I know it’s not everyone’s idea of pleasant, but I have to say that I am far less likely to complain about unusual heat than I am about unusual cold. How unusual? This thermometer is attached to a 50mm square post (2″x2″), on the north-facing side that never gets direct sun (although I accept that, by the end of the day, it may be affected by heat stored in the post). This is what it told us at 3.50pm on Thursday: Too hot to be doing a lot outside, that’s for sure.
The dogs aren’t stupid – they have ways of looking for shelter. Eos favours hiding under my Twingo. Why the Twingo, when there’s a camper close by with significantly more ground clearance? You tell me! It may have as much to do with the cooler concrete flooring as with the shade afforded by the car.
Trevor finds greater comfort indoors:as does Shitsu:Gypsy? Don’t they say it’s the exception that proves the rule?Mind you, they can all be a bit dumb occasionally:And again, the exception proves the ruleWe have been treated to some spectacular sights this week.
Apart from the sunsets: we have seen two new-born calves (only the first one pictured – we’ve kept the dogs away from that field since, to avoid alarming the calves or their mums) and, on the second attempt, we successfully (ish) photographed the Milky Way
The two lower images illustrate a problem we have – light pollution. As I have mentioned before, we live in a very small hamlet. There are two occupied houses and one occupied chalet, where a total of five people live. The hamlet boasts two street lamps. These lamps are illuminated all night, even though it is rare indeed to see anyone moving about after 10pm. In the Google Earth image below, I have boxed the three occupied units in yellow (ours is top left) and marked the position of the two lamps with a red dot. To give some scale, the distance, from the junction of our lane with the main road to the first lamp-post, is 160m (175 yards). The two lower photographs of the Milky Way were taken from the bottom left corner of our house, looking over our land toward the chalet.You may be wondering why such a small, isolated community, whose population peaked ten years ago at seven, should need two lamps-posts, so close together, and lit all night. Me too.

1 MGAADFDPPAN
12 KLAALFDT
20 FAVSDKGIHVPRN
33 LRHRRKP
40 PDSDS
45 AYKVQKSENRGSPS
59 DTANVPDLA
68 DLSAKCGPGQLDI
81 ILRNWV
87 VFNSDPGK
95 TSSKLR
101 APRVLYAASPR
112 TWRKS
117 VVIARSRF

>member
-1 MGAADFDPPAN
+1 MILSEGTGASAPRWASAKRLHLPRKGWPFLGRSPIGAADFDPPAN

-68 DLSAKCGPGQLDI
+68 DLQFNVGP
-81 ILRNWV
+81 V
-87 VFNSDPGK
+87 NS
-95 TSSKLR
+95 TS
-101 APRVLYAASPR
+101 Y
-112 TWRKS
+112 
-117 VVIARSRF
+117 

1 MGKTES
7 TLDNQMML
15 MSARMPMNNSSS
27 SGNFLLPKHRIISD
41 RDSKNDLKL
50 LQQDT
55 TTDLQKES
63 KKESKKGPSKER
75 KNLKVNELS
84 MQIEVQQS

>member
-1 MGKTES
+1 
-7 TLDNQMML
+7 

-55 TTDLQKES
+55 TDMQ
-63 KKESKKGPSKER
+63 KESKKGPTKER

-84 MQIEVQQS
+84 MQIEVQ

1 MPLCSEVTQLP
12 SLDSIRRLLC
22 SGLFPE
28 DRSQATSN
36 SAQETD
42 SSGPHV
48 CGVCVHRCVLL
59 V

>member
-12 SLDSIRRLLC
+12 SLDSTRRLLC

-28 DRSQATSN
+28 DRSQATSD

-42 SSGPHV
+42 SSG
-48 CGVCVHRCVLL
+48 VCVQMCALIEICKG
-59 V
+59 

Last week, I mentioned a bike we had ordered to use when camping. I’m delighted to say that it has arrived, and here it is, ready to rideand ready to transportPreparations for our holiday are continuing – we’ve been watching a few Kerala tourism videos lately and I’m agonising over whether I should try to learn a few key phrases in Malayalam. It looks like an incredibly difficult language to learn, but I do think I should have a few, if only for politeness.
Clare’s father will come to look after Eos and Trevor for us, and we’ll have some time with him before and after our holiday, which is nice. It will also give us an opportunity to firm up on his visit to us over Christmas, when we hope he will join us in Spain during out camping holiday there.
And that’s been my week!